Once again, however, aid is presented as the sovereign remedy for Africa’s ills, only this time in amounts even bigger than anything Africa has seen before. Professor Jeffrey Sachs, in a report for the UN on its Millennium Development Goals, calls for developed nations to boost their aid budgets from 0.25 percent of their gross national product to 0.7 percent in the next 10 years… But money by itself is only a part of any solution, long term involvement is much more important. Debt cancellation itself, however, is nothing more than aid by another name. It is also, to put it kindly, an example of the triumph of hope over experience.

It may be unkind, but nonetheless true, to suggest that the West is not seeking a real solution to Africa’s problems, but an excuse, swathed in the highest motives, for not doing the really difficult thing and finding – together with African leaders – solutions which really work. Aid, after all, only costs money. Real solutions, such as the abolition of domestic subsidies which impoverish Africa’s farmers and tariff barriers which penalise its producers, cost votes…

Of course aid has a role and an important one in relieving endemic poverty. But if we are really serious about helping the poor out of poverty, we must accept that aid cannot be the only, or even the most important, remedy in what must be a suite of solutions…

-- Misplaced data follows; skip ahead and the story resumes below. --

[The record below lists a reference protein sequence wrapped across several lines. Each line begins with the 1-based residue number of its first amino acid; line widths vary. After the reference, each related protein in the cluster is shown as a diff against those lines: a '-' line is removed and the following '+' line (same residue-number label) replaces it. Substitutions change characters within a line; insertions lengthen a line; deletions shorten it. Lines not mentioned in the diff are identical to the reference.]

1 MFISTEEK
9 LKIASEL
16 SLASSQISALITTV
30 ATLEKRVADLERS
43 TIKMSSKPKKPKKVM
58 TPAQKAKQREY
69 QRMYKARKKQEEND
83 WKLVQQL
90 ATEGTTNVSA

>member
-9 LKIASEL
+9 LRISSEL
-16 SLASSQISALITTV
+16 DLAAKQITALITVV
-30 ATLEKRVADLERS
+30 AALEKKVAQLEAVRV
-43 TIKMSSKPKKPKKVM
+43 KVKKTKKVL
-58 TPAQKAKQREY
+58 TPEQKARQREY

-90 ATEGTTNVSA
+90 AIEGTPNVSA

Africa, I believe, deserves more than your charity.

6. Development: EU Heroes and Villains listed – Stefania Bianchi

Some of the richest states European Union are doing little to contribute to the Millennium Development Goals, says a new report by three leading development groups.

BRUSSELS, Feb 14 (IPS) – As European Union (EU) development ministers prepare for an informal development meeting Tuesday (Feb. 15), the non-governmental organisations (NGOs) Oxfam, ActionAid and Eurodad say member states such as Germany and Italy are doing too little to help achieve the United Nations Millennium Development Goals (MDGs).

Their joint report ‘EU Heroes and Villains’ launched in Brussels names and shames European governments whose aid commitments, trade and debt policies are failing the poorest countries.

Only four EU member states – Sweden, Luxembourg, the Netherlands and Denmark – have so far fulfilled a promise made in 1970 by the world’s rich countries to give at least 0.7 percent of their gross national income (GNI) as foreign aid.

The report hails these countries as “heroes on the world stage” for surpassing the internationally agreed target, but says that the good reputation of the Netherlands, which contributes 0.81 percent, is at risk because the government is pushing for a change to allow security-related expenditure to be counted as aid.

In addition Denmark, which is paying the most of all EU states with 0.84 percent, is named as a “leading champion”, but the report expresses concerns that the Danish government had been cutting down on aid spending since 2001, when it gave 1.03 percent. The development groups say the rest of EU countries have a long way to go to meet the 0.7 target.

“The other 21 EU states are still a long way off track in terms of their promise. Although this failure is understandable for the new EU member states who face major economic challenges, this is inexcusable for other EU countries which include some of the richest in the world,” the report says.